As the classical Breeder’s Equation often fails to accurately predict evolutionary responses, concepts of ‘total’ heritability incorporating ‘non-genetic inheritance’, such as maternal effects (MEs), have been explored. Despite ample evidence for MEs in a variety of traits and theoretical indications for their evolutionary importance, the consequences of MEs for evolutionary responses in natural populations remain unclear. We here explored whether MEs can alter the rate of adaptation of a key life-history trait, clutch size, undergoing directional selection following an environmental shift (e.g. when increased phenological mismatch due to climate warming leads to a smaller optimal clutch size). To test this, we parameterized an individual-based model with data from a long-term (1973–2013) study of great tits (Parus major). Using these realistic parameter values we show that MEs, whether ‘environmentally plastic’ or fixed, have little effect on evolutionary responses. This demonstrates the importance of using realistic parameters values in theoretical models and questions the importance of MEs for adaptation to environmental changes, such as climate change.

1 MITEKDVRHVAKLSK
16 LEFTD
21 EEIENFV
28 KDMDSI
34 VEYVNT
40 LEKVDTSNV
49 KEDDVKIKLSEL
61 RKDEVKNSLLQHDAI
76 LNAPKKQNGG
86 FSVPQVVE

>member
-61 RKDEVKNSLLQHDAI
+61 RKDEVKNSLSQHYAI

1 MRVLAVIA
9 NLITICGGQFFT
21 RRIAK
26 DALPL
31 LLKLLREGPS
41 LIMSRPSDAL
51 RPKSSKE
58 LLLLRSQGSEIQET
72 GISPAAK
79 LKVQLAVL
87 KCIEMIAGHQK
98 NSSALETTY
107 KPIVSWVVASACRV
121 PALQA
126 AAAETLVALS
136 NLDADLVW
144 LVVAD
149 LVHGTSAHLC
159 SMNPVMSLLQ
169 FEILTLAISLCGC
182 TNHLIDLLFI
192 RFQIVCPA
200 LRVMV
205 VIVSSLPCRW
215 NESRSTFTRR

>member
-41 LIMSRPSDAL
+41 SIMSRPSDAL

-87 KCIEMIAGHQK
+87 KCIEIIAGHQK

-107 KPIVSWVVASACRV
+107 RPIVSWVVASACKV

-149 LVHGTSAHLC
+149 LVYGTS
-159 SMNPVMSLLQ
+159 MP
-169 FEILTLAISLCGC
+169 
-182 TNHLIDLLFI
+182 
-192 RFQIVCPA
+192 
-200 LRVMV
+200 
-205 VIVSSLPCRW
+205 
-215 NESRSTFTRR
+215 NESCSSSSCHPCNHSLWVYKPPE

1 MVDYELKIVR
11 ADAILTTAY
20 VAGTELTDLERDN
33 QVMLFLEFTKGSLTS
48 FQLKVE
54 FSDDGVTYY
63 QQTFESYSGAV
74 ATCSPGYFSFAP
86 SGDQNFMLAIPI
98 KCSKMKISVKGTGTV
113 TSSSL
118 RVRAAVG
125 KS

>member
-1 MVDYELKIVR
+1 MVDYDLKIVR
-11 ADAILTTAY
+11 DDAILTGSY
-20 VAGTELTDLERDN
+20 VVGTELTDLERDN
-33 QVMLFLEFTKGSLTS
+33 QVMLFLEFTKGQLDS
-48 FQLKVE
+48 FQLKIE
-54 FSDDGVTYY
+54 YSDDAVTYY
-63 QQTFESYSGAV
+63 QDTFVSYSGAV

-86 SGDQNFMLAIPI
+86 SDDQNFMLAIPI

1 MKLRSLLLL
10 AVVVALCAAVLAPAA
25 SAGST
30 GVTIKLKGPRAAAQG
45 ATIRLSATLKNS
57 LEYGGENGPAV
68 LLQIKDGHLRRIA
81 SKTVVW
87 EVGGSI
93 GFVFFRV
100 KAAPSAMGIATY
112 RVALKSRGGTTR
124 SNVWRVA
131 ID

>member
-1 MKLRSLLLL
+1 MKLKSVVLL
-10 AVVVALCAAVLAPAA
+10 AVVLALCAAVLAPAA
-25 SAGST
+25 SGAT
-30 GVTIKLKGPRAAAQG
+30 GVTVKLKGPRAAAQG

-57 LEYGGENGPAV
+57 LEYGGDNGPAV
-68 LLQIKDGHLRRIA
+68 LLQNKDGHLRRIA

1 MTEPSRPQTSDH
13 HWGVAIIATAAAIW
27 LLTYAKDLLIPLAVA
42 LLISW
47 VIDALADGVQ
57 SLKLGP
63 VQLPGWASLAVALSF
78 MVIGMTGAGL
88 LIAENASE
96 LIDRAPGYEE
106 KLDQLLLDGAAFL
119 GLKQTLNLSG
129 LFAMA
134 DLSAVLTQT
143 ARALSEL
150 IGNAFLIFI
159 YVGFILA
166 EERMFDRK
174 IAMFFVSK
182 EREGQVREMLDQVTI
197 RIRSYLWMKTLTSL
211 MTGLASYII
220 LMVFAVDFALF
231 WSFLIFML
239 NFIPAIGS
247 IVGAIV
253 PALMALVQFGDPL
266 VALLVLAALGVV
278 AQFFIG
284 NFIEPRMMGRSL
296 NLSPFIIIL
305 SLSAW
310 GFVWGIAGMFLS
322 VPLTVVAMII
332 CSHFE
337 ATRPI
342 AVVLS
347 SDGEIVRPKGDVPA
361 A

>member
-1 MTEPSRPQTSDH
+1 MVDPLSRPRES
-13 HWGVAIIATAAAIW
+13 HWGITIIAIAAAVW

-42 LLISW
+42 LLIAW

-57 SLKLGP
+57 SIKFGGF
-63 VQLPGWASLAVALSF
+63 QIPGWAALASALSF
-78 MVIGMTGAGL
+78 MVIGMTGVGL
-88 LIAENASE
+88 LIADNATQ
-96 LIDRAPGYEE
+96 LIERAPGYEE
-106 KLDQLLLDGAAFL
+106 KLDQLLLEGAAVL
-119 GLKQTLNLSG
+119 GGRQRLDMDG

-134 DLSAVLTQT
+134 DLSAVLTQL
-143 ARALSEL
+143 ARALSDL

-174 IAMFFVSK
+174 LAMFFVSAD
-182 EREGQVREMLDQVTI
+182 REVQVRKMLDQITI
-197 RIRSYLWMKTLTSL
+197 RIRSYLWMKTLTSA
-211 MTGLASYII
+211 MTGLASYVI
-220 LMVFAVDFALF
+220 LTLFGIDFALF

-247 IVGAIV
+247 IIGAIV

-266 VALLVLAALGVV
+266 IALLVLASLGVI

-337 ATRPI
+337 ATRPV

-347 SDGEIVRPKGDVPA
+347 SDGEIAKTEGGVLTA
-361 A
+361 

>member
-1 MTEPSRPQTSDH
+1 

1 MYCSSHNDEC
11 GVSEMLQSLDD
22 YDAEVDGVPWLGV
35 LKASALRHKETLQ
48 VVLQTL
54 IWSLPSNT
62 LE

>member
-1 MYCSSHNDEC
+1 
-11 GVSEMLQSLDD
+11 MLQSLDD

|Publication status||Published - 2017|